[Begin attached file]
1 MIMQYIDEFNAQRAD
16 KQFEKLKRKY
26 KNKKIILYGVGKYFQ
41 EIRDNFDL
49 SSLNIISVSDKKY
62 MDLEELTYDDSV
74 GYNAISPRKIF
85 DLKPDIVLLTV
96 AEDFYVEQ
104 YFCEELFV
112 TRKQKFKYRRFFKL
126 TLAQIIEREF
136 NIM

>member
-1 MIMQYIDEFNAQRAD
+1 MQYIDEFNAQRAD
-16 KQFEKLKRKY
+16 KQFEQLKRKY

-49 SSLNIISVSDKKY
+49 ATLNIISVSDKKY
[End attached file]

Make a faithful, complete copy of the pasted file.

1 MIMQYIDEFNAQRAD
16 KQFEKLKRKY
26 KNKKIILYGVGKYFQ
41 EIRDNFDL
49 SSLNIISVSDKKY
62 MDLEELTYDDSV
74 GYNAISPRKIF
85 DLKPDIVLLTV
96 AEDFYVEQ
104 YFCEELFV
112 TRKQKFKYRRFFKL
126 TLAQIIEREF
136 NIM

>member
-1 MIMQYIDEFNAQRAD
+1 MQYIDEFNAQRAD
-16 KQFEKLKRKY
+16 KQFEQLKRKY

-49 SSLNIISVSDKKY
+49 ATLNIISVSDKKY